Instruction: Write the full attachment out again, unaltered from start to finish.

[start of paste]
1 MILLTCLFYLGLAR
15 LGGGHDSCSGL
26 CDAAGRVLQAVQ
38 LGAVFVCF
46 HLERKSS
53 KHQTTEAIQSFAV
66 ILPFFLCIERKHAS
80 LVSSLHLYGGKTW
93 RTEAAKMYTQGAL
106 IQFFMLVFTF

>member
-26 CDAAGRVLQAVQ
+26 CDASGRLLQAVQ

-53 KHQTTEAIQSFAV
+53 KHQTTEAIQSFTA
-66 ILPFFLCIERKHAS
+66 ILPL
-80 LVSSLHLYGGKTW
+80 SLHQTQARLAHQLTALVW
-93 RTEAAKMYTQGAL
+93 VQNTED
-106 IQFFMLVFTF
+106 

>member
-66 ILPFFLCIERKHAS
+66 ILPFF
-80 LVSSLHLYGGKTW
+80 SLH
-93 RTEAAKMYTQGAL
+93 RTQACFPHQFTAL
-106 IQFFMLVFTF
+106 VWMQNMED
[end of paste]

1 MILLTCLFYLGLAR
15 LGGGHDSCSGL
26 CDAAGRVLQAVQ
38 LGAVFVCF
46 HLERKSS
53 KHQTTEAIQSFAV
66 ILPFFLCIERKHAS
80 LVSSLHLYGGKTW
93 RTEAAKMYTQGAL
106 IQFFMLVFTF

>member
-26 CDAAGRVLQAVQ
+26 CDASGRLLQAVQ

-53 KHQTTEAIQSFAV
+53 KHQTTEAIQSFTA
-66 ILPFFLCIERKHAS
+66 ILPL
-80 LVSSLHLYGGKTW
+80 SLHQTQARLAHQLTALVW
-93 RTEAAKMYTQGAL
+93 VQNTED
-106 IQFFMLVFTF
+106 

>member
-66 ILPFFLCIERKHAS
+66 ILPFF
-80 LVSSLHLYGGKTW
+80 SLH
-93 RTEAAKMYTQGAL
+93 RTQACFPHQFTAL
-106 IQFFMLVFTF
+106 VWMQNMED